The mood in Paris, Brussels and Berlin is reminiscent of the period just prior to the war in Iraq. Most of Europe refused to back the U.S. in that conflict, even if the British and the Italians joined then-President George W. Bush in the offensive. This time around, however, the Europeans are united in their desire to preserve the deal with Iran, even if nobody knows how they might be able to. An attack on the Iran deal is an attack on the pride of European foreign policy. To be sure, EU member states often find it impossible to produce a joint statement on overseas developments, such as the U.S. decision to move its embassy in Israel to Jerusalem. But Europe has consistently demonstrated unity on the Iran deal and along with Germany, France and Britain, the EU was a decisive participant in the talks.
.....
More than anything, though, Trump has humiliated Europe to a greater degree than any U.S. president before him. Macron fawned over him recently in the White House, Merkel swung by for a working lunch and British Foreign Minister Boris Johnson also made the trip across the Atlantic in an attempt to save the deal and somehow find some kind of a compromise. But it was all in vain. In the end, Trump backed out of the deal in the most brutal manner possible, with a combative speech and the reintroduction of all sanctions against Iran. He was unable to offer any convincing reasons for why he has chosen this particular moment in time to leave the deal. He wasn't even able to claim that Iran hadn't lived up to its end of the bargain because Tehran has demonstrably adhered to its provisions.
To complete Europe's humiliation, Trump's new U.S. ambassador in Berlin, Richard Grenell, sent out a tweet this week demanding that German companies immediately begin winding down their operations in Iran. It sounded more like the words of a colonial power issuing orders than those of a diplomat in an allied country.
.....
Gautam

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Re: Understanding the US- Again

Postby UlanBatori » 13 May 2018 06:32

Wonder what happens if Iran decides to destabilize Baluchistan...

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Re: Understanding the US- Again

Postby A_Gupta » 13 May 2018 16:47

Another article on declining American power:
https://www.washingtonpost.com/opinions ... 07a681397f

That moment of American hegemony really was impressive, and there are many places where the aura has yet to fade. It will take quite a bit of time for Europeans, not to mention Russians and Chinese, to find their way around U.S. sanctions on Iran, to invent alternative ways to invest, to create new sources of credit outside the existing international banking system. It will take time before the rearmed nations of the Middle East realize that there is no reason, any longer, to consult the U.S. government before going to war. It will take time before U.S. economic policy becomes so erratic that others decide not to preserve the dollar as the reserve currency, or not to reserve a space for Americans at the top table.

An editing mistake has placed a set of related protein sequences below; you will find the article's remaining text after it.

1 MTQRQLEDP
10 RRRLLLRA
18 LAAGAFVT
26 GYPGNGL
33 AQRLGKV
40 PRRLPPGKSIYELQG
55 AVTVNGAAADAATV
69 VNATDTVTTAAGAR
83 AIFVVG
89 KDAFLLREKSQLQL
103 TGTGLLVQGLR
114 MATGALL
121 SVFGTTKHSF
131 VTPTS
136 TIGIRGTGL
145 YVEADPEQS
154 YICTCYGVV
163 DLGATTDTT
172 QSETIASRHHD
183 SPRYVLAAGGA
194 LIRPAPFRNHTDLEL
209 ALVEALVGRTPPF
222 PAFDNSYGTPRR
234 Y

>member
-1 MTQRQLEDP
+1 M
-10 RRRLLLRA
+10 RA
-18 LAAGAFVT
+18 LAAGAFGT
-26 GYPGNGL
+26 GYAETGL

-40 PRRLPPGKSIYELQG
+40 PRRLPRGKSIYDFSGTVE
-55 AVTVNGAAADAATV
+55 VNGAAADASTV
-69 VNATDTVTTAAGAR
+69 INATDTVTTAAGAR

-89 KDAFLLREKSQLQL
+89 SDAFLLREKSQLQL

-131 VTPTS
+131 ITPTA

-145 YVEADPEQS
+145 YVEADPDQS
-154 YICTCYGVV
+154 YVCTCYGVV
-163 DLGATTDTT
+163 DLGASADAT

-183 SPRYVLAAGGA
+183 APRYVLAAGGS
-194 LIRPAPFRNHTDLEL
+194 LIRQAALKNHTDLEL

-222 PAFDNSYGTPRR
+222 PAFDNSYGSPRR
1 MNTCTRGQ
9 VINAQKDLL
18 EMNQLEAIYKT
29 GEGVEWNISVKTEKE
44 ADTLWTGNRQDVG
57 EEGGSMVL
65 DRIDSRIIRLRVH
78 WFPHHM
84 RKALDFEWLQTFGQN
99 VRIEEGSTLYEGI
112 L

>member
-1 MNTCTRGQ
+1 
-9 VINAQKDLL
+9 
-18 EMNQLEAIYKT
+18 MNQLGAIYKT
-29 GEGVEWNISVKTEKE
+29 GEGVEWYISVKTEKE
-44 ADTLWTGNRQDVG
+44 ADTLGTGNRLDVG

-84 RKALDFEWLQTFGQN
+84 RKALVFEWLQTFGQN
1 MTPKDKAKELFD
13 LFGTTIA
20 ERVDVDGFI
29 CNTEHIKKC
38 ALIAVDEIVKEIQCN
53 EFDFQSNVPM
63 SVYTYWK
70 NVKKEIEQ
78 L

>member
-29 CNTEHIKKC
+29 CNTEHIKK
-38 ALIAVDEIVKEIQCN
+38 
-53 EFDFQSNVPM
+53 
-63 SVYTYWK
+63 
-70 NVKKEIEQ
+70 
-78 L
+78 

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Re: Understanding the US- Again

Postby Lalmohan » 13 May 2018 19:36

modern day lebanese (particularly christian maronites) link themselves to the phoenicians (like liberal iranians do to persians)
the philistinis remain the palestinians
all modern versions of these people see themselves as arabs
there have been a lot of flows of people through this region over the years, but various pockets of original peoples have survived

other arab vs pre arab conflicts remain across the mid east and n africa, e.g. berbers vs moroccan arabs, etc. etc. there are many complications of race, never mind religion

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Re: Understanding the US- Again

Postby kiranA » 13 May 2018 21:45

News came out that trump is working China to help restore zte which almost closed its business after trump ban a week ago . It’s pretty sharp u turn. No such backtracking for India on h1 or h4 visa or even exemptions from proposed tariffs on Indian steel.

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Re: Understanding the US- Again

Postby UlanBatori » 13 May 2018 22:09

I wonder if "Indian steel" exists. From what I hear, the Mittal Steel enterprises insist that they are ****BELGIAN***** company. So GOI may ask them to go check with the Belgian Embassy for help.

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Re: Understanding the US- Again

Postby kit » 13 May 2018 23:40

UlanBatori wrote:Wonder what happens if Iran decides to destabilize Baluchistan...


It could well be in their interests to create a bargaining tool vs the pakistanis

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Re: Understanding the US- Again

Postby g.sarkar » 14 May 2018 00:03

https://www.reuters.com/article/us-iran ... SKCN1IE0M9
WORLD NEWSMAY 13, 2018 / 6:44 AM
Bolton: U.S. sanctions 'possible' on European firms over Iran
WASHINGTON (Reuters) - White House National Security adviser John Bolton on Sunday said U.S. sanctions on European companies that do business with Iran were “possible, but Secretary of State Mike Pompeo said he remained hopeful Washington and its allies could strike a new nuclear deal with Tehran.